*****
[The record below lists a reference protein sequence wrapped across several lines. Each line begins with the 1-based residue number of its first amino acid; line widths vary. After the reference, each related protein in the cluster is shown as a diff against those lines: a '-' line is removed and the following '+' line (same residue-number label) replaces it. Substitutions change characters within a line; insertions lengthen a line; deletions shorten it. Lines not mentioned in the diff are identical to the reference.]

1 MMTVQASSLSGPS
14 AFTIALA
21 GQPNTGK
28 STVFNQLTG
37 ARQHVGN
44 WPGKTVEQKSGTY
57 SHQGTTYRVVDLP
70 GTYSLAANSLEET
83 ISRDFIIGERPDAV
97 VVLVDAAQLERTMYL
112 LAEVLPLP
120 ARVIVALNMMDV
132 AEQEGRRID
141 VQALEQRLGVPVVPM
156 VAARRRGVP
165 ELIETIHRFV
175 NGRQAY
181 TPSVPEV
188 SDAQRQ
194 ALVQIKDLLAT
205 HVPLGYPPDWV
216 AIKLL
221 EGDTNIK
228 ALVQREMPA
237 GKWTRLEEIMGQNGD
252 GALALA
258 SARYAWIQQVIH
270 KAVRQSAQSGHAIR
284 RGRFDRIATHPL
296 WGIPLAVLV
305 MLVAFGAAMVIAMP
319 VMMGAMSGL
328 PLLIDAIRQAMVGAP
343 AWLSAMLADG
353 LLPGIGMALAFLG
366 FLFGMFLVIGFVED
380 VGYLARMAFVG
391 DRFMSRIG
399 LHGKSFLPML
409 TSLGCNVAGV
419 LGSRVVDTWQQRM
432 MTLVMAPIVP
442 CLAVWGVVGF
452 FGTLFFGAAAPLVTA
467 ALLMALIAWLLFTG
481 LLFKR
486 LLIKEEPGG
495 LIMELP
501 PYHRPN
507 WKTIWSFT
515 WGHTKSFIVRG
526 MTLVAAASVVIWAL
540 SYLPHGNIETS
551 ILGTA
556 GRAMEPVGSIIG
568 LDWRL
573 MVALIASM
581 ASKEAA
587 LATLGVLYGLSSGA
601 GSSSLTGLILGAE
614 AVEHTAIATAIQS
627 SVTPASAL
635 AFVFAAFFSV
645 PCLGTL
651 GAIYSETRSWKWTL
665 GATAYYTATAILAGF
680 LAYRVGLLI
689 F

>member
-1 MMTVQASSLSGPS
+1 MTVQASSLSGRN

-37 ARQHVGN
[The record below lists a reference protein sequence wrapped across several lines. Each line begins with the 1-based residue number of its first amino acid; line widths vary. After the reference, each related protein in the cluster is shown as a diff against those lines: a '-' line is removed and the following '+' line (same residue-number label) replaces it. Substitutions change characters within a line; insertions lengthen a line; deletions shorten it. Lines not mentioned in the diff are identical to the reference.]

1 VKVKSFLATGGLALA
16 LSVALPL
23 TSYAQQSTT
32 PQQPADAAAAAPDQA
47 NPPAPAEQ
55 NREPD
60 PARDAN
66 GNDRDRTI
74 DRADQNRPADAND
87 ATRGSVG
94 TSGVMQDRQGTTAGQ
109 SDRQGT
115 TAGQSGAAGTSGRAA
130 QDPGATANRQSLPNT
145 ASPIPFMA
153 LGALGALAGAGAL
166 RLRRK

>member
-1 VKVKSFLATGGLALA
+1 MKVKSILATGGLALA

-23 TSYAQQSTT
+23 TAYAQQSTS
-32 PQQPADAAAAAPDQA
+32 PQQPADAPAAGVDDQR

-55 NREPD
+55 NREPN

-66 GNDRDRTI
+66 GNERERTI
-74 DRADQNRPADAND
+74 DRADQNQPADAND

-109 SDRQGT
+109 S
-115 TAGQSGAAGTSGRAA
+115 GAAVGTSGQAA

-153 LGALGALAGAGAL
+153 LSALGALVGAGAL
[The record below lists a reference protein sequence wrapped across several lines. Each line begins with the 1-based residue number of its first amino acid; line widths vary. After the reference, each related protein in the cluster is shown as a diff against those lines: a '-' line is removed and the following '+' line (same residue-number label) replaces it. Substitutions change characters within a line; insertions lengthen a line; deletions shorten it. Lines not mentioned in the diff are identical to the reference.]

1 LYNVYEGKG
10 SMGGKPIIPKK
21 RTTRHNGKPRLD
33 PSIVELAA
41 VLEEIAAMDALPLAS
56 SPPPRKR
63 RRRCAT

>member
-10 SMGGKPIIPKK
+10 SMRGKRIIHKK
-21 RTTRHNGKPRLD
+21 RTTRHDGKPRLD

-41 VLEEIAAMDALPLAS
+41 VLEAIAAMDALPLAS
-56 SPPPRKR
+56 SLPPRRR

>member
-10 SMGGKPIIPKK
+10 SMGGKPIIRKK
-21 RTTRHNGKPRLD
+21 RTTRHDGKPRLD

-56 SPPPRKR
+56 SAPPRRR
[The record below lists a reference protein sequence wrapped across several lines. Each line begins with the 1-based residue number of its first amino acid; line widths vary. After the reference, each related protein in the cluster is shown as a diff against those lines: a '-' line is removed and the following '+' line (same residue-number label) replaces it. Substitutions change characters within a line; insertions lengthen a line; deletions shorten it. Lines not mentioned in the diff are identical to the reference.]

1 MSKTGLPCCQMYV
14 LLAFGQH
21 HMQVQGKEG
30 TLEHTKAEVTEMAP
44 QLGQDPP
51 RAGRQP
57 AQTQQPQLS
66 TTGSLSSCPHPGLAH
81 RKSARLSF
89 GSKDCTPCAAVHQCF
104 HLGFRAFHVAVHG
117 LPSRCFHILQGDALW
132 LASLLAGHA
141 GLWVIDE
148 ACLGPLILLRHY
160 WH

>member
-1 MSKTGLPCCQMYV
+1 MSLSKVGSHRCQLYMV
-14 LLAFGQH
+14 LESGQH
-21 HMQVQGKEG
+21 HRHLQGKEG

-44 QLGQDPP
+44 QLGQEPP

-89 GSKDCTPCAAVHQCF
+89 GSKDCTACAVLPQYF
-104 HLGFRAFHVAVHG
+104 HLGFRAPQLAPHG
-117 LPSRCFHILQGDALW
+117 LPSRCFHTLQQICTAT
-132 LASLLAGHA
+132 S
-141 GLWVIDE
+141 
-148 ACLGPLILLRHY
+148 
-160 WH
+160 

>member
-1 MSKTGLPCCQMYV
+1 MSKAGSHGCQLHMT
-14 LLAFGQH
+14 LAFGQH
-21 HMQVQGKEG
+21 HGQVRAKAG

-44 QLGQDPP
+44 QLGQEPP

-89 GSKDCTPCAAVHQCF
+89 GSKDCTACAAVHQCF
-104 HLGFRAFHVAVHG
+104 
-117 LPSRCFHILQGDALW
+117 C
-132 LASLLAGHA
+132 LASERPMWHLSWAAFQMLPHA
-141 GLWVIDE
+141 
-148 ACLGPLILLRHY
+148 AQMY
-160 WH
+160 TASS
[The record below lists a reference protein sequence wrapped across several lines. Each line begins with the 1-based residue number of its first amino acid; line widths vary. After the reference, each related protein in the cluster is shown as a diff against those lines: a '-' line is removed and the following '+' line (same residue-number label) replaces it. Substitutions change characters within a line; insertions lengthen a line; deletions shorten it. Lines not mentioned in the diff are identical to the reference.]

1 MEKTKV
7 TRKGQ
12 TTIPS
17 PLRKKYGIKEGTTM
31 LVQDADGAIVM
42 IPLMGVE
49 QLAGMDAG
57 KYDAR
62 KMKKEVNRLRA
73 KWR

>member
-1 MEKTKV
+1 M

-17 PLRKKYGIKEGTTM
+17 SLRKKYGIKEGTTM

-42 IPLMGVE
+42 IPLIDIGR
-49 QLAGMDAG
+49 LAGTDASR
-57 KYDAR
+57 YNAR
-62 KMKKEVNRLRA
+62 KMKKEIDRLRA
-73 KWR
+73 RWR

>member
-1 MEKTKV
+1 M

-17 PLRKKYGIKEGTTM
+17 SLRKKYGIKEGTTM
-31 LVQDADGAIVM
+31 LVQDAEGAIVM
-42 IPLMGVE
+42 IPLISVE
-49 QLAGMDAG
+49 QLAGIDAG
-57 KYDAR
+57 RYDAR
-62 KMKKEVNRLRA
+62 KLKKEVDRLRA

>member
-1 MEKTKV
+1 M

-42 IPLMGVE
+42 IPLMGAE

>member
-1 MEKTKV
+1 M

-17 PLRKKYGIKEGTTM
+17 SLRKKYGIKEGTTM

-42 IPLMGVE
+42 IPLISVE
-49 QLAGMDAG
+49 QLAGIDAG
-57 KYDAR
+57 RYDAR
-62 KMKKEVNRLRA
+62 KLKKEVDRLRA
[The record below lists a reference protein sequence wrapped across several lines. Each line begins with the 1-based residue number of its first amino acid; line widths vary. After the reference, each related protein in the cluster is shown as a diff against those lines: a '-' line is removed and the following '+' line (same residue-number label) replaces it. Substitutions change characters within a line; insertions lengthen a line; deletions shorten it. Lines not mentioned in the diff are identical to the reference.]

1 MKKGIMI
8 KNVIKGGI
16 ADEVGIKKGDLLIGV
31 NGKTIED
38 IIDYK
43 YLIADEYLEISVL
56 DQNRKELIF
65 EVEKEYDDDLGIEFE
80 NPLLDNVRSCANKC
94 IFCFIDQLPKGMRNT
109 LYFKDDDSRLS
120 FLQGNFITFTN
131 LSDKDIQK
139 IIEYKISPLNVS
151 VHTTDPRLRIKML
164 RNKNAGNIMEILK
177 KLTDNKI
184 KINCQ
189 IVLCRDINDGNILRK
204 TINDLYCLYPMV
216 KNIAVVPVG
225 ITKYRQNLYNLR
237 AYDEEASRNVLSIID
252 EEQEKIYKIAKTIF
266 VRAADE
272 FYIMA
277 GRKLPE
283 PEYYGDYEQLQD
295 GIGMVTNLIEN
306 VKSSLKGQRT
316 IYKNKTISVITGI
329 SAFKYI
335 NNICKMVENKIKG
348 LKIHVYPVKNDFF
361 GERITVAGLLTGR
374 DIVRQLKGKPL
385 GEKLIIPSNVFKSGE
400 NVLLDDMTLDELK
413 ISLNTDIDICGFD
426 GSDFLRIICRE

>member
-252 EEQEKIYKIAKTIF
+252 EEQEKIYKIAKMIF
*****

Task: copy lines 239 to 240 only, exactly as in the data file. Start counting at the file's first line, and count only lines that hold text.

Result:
>member
-1 MEKTKV